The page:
Studio Manager, Lead Instructor
I stumbled upon my first yoga class at 18 years old while attending a thespian conference with my high school theater department. To me, a self-proclaimed non-athlete, a yoga workshop sounded like more fun (and less risky) than attempting to learn stage combat—so there I was, fumbling my way through plank pose and downward dog, when I had a realization that these poses and movements actually felt really good to me. This was my first experience with mindful movement, and I had no idea how much that was missing from my life.
“I felt lost and confused, as though something was missing in my lift but I wasn’t sure what”
In college, I did a few yoga DVDs and kept up an inconsistent home practice, but I allowed life to get in the way and placed my yoga practice on the back burner for a few years. After graduation, I felt lost and confused, as though something was missing in my lift but I wasn’t sure what it was. I lacked direction, and I felt myself approaching a very low point in my life. Then like clockwork, in 2011 my sister got me a month-long membership to Mandala Studio in Atlanta. I gave a few classes a shot, and I was hooked. I asked the studio if they were hiring, and I started working at the front desk in exchange for free classes. I didn’t realize that, through so many years of a non-committal home practice, what I desperately needed was a community and place of belonging. After a year of dedicated studio practice, I researched teacher trainings and discovered an ashram in Hawaii called Konalani Yoga Ashram. I signed up for their 200 hour immersion program in February of 2012, and I went to Hawaii with the greatest of expectations for my training experience. I left thinking that I would return a full-fledged, confident, strong teacher. My training was such a rewarding and incredible experience, but I returned to Atlanta a certified, but brand new and terrified, teacher. I tried to teach, but ultimately I let my fear get in the way. This was going to be much more challenging than I had originally thought. So I became a student again, and I poured myself back into my asana practice. I was more committed than ever, taking classes and workshops, learning pranayama and arm balances, and falling in love with being a student again. I loved this journey back to being a student, and I had a much greater appreciation for my teachers than I had ever had before. But in the back of my mind, I knew that something was still missing. I was not at the low point in my life that I had been in previously, but I still felt like I was destined for something else.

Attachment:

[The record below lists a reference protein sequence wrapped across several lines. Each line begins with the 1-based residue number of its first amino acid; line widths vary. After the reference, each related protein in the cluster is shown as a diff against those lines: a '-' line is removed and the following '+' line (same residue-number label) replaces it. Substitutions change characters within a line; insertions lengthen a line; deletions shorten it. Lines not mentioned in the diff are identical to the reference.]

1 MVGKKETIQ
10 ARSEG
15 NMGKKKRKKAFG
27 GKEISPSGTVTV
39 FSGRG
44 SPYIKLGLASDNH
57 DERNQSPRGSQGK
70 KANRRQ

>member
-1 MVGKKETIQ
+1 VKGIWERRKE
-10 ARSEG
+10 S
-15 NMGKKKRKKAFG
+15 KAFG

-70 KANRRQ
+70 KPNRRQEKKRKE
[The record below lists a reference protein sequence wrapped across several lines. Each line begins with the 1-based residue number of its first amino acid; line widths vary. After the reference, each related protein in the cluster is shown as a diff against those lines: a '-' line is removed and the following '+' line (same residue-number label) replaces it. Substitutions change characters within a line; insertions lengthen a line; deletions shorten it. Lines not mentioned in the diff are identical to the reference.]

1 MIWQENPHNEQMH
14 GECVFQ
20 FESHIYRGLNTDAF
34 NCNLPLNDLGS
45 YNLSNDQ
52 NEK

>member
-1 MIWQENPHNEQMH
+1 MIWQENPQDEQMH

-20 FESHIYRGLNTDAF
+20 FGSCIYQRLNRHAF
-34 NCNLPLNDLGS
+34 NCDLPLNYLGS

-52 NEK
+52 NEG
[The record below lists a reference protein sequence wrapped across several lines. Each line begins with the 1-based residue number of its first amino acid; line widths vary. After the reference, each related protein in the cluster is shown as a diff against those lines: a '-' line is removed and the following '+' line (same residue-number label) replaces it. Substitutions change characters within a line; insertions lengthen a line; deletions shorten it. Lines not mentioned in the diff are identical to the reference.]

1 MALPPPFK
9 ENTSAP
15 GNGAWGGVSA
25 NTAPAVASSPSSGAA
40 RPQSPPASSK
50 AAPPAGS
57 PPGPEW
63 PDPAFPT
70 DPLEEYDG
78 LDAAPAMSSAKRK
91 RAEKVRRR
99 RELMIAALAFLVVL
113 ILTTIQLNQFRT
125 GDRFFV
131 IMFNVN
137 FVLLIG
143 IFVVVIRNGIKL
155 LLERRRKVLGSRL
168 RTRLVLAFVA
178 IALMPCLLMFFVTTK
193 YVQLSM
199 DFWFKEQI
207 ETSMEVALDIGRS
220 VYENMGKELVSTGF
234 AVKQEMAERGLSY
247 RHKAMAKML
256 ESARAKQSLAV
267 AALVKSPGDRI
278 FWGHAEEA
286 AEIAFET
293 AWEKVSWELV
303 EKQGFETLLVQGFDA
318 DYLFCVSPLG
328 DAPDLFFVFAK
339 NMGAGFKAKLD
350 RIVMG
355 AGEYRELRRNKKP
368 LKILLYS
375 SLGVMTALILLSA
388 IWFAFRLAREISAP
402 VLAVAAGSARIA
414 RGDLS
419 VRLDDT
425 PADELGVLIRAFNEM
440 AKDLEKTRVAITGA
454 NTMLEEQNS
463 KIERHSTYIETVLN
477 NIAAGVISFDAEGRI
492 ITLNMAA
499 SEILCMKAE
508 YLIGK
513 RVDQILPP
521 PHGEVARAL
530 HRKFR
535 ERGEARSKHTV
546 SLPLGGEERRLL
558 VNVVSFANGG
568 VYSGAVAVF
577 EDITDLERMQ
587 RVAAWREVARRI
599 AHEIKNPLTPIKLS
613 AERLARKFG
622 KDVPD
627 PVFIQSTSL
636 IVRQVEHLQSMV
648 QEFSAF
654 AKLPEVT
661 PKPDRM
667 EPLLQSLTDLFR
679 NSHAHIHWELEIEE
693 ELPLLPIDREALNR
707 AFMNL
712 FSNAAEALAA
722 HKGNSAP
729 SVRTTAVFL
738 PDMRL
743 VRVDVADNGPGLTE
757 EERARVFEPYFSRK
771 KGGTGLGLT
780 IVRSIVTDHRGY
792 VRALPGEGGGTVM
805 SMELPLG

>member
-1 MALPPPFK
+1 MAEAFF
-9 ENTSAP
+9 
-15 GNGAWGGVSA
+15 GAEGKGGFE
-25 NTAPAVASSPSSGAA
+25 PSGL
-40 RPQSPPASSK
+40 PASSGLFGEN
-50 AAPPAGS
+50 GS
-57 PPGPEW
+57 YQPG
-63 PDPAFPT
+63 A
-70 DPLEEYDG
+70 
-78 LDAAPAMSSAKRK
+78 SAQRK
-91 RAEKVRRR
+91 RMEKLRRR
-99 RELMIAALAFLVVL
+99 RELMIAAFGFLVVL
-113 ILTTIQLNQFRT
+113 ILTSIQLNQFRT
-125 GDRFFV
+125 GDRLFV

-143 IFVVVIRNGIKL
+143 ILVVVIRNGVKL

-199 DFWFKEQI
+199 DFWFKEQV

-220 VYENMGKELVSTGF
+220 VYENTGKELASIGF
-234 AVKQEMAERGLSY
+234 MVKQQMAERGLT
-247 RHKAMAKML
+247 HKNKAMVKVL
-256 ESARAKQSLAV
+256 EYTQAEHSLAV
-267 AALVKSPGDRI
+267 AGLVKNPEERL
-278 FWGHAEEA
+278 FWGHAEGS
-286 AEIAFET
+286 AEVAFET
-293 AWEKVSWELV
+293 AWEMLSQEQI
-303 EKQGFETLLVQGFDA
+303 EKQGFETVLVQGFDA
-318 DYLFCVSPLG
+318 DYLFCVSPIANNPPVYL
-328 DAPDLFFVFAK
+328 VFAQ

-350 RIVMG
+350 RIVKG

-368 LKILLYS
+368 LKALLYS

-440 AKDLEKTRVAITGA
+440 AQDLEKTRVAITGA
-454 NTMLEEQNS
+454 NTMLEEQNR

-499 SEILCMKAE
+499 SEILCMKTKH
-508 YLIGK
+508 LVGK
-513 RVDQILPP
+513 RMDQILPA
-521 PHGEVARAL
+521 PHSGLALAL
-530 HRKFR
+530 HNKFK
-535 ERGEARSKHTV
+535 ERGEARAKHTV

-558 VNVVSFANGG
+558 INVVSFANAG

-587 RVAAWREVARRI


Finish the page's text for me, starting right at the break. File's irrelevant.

“But every week, I kept showing up, and slowly it got a bit easier to show up”
When Carly Grace approached me in 2014 saying that she was opening up a studio and wanted me to teach there, I was absolutely terrified. But for some strange reason, I said yes. I taught one class a week for the first year that Thunderbolt was open, and every week, I was petrified to teach. But every week, I kept showing up, and slowly it got a bit easier to show up. After one year, I picked up additional classes, and I kept reminding myself that all I had to do was show up. I just needed to show up for my students for this one hour, even if I was nervous, even if I just wanted to come up with a good excuse not to do it. The more that I taught, the more that my “fake it ’til you make it” confidence became something real, something that truly belonged to me. In late 2016, I started teaching full-time, and I haven’t looked back. Since then, I have begun my continuing education journey at Laughing Lotus in New York City, mentored several new teachers under Thunderbolt’s rigorous mentorship program, assisted with teacher trainings, lead a yoga retreat to Panama, and taught over 1000 hours. Honestly, I feel like I owe so much of my yoga and teaching journey to two things: the people who believed in me before I believed in myself, and this quote by my once-teacher Paul Sahlin who told me “You don’t learn to teach by getting a training or a fancy certificate, you learn to teach by teaching. So keep showing up.” And now, I am taking his words of wisdom to heart again, and I am showing up before I’m ready so I can help start this amazing new journey with a dream team of human beings at Yonder Yoga.
“Be brave… Be weird… Be unequivocally you”
I am beyond excited about this new chapter in my life, and I am honored to help guide new groups of trainees through the process of discovering their gifts and offerings as teachers. I already love this community so much, and it’s only the beginning. So wherever you may be in your life or in your yoga practice, come as you are, show up, all in, Your community, your home, is right here waiting for you.